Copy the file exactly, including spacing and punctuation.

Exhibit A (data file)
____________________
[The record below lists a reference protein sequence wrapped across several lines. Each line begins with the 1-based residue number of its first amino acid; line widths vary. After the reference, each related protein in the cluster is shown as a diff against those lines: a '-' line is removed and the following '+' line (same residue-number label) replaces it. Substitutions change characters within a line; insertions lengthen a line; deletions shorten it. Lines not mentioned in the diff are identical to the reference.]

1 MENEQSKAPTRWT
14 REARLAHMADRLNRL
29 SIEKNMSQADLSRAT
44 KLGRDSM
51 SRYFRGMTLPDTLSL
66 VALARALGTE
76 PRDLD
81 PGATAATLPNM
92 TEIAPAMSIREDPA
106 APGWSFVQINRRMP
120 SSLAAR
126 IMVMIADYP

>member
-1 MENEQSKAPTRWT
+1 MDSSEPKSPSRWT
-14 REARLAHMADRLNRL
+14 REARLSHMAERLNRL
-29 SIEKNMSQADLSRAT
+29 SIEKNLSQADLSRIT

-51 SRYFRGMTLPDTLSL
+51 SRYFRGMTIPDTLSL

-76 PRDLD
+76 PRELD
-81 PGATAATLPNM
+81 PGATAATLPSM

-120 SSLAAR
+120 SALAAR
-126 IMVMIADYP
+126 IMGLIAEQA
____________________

[The record below lists a reference protein sequence wrapped across several lines. Each line begins with the 1-based residue number of its first amino acid; line widths vary. After the reference, each related protein in the cluster is shown as a diff against those lines: a '-' line is removed and the following '+' line (same residue-number label) replaces it. Substitutions change characters within a line; insertions lengthen a line; deletions shorten it. Lines not mentioned in the diff are identical to the reference.]

1 MENEQSKAPTRWT
14 REARLAHMADRLNRL
29 SIEKNMSQADLSRAT
44 KLGRDSM
51 SRYFRGMTLPDTLSL
66 VALARALGTE
76 PRDLD
81 PGATAATLPNM
92 TEIAPAMSIREDPA
106 APGWSFVQINRRMP
120 SSLAAR
126 IMVMIADYP

>member
-1 MENEQSKAPTRWT
+1 MDSSEPKSPSRWT
-14 REARLAHMADRLNRL
+14 REARLSHMAERLNRL
-29 SIEKNMSQADLSRAT
+29 SIEKNLSQADLSRIT

-51 SRYFRGMTLPDTLSL
+51 SRYFRGMTIPDTLSL

-76 PRDLD
+76 PRELD
-81 PGATAATLPNM
+81 PGATAATLPSM

-120 SSLAAR
+120 SALAAR
-126 IMVMIADYP
+126 IMGLIAEQA